“Avatar” restores the promise of technology and timeless craft
He did it. Writer-director James Cameron, last seen by the masses proclaiming himself “King of the World” while collecting all those Oscars nearly a dozen years ago for his sinking ship, record-busting epic has actually exceeded the hype.
Expectations were otherworldly for his new film, “Avatar,” a 3D extravaganza that many thought would change filmmaking forever. And guess what? While Cameron may not supplant George Lucas’ seminal work in the “Star Wars” series, “Avatar’s” stunning vision, technical achievements and storytelling demand at least a discussion in the debate about the greatest films of the past 50 years.
Cameron gets bonus points for originality since his story is not based on previously existing source material, and he had to create new and exciting characters, civilizations, and languages, all set in the future. His “performance capture” 3D technology had to impress and immerse a somewhat cynical public overdosed on inconsistent CGI animation. “Avatar” is everything you want in a movie: action, emotion, magic and drama with a breathtaking technology that is used so seamlessly that a few minutes into the film you forget you’re wearing those funky glasses.
Sam Worthington stars as the crippled ex-marine Jake Sully, who is asked to substitute for his brother in a strip-mining operation on the planet Pandora in the year 2154. He and his matching DNA are needed to inhabit an “Avatar,” a duplicate of the bluish, 10-foot- tall “Na’vi” humanoids who are indigenous to the planet. Earlier attempts to foster friendships with the Na’vi, led by scientist Grace Augustine (Sigourney Weaver) have faltered, and since the population lives atop a rare mineral, an industrial-complex corporation must flex its militaristic muscle. When Sully’s avatar is rescued by Neytiri (Zoe Saldana), he becomes embedded in the Na’vi culture and eventually comes to appreciate their environmentally mystical way of life (a la “Dances with Wolves” and “The Last Samurai”).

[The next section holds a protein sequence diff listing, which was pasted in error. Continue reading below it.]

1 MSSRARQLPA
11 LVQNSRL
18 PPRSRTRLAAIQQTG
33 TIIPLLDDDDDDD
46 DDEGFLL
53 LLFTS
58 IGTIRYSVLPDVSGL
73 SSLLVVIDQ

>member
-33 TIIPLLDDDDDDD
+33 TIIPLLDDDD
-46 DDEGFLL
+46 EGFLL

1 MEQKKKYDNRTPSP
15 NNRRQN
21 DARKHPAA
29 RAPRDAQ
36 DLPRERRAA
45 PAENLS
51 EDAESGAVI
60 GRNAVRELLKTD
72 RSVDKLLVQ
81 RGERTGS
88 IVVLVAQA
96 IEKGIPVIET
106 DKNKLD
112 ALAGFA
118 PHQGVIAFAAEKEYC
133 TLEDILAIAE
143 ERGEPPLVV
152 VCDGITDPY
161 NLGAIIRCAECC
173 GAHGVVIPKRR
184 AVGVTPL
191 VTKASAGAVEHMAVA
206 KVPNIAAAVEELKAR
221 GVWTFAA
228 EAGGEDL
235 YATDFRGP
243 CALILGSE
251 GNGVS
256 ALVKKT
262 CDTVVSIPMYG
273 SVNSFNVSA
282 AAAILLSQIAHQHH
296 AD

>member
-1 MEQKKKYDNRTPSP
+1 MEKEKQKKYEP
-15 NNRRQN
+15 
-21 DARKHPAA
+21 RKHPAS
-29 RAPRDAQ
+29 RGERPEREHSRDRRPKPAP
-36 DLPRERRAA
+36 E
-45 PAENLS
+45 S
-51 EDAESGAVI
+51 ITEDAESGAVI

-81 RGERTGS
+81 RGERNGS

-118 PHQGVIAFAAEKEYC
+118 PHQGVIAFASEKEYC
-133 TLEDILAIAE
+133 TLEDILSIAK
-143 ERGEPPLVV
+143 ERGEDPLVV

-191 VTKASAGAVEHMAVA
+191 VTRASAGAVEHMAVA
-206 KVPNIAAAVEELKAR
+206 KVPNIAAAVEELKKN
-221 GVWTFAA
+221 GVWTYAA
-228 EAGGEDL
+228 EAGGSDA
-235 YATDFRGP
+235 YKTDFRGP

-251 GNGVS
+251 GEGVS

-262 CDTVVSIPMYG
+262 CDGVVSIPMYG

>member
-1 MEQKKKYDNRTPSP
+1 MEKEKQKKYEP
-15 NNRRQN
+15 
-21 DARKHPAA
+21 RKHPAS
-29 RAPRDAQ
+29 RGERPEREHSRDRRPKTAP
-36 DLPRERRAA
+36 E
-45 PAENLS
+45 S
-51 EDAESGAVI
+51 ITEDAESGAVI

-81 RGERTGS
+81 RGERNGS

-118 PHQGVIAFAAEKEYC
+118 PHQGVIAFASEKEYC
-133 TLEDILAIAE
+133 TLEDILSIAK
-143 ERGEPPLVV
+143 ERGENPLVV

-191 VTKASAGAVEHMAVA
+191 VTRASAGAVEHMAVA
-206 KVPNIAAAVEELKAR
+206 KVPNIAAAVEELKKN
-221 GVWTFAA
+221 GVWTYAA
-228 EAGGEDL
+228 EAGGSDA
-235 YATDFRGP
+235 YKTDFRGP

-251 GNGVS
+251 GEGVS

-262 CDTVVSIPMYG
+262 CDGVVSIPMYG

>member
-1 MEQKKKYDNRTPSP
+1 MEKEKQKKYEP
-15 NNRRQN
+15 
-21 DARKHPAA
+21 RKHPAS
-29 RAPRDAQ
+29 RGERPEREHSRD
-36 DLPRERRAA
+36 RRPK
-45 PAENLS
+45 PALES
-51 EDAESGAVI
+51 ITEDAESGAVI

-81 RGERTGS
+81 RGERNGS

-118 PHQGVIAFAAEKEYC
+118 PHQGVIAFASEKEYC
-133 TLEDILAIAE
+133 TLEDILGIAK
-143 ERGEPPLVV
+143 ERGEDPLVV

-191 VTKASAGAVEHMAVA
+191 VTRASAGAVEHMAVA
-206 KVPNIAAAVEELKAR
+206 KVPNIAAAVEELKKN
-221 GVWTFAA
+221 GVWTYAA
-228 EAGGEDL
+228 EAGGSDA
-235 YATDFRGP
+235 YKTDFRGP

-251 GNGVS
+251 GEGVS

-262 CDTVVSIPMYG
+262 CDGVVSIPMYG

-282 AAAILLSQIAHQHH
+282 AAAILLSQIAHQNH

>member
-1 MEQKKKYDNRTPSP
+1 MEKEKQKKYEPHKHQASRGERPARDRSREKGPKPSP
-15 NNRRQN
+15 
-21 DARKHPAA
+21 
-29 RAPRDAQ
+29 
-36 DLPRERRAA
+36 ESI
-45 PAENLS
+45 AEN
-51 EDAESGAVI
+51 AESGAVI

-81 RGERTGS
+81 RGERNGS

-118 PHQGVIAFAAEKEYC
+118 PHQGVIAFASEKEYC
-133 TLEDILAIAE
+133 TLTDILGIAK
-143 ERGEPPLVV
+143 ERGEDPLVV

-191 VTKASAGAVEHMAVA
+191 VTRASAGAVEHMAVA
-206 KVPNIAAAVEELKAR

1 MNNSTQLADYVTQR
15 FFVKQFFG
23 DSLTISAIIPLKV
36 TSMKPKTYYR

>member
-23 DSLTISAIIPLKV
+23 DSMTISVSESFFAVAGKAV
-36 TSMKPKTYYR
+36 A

This could all seem corny and campy if not for Cameron and his team of terrific animators, who create a breathtaking world of lush, luminous forests and menacing dinosaur-influenced monsters and mesh them, almost imperceptibly, with their human counterparts. The 3D here is never gimmicky and the action sequences are-at least until the film’s final confrontation-used mainly to underscore, not dominate, the film’s primary arc of an inter-species attraction and the age-old battle of commerce versus conscience. The bad guys are led by a bureaucratic bully (Giovanni Ribisi) and a hawk-hearted and hell-bent Colonel (a particularly convincing Stephen Lang).
Surprisingly, the nearly three-hour length is not a major concern here, nor is the familiar thematic territory that is prone to eye-rolling platitudes. Arguments over imperfections seem like nit-picking in a film as impressive as “Avatar.”
In an era where the joy of the moviegoing experience feels sucked out by soulless marketing machines, desensitizing shock pieces, and overrated indie-art imposters, “Avatar” rebirths the old fashioned action/epic. Somehow, those long ago galaxies of 1977 don’t seem so far away anymore.
Rated PG-13 (Violence, Nudity)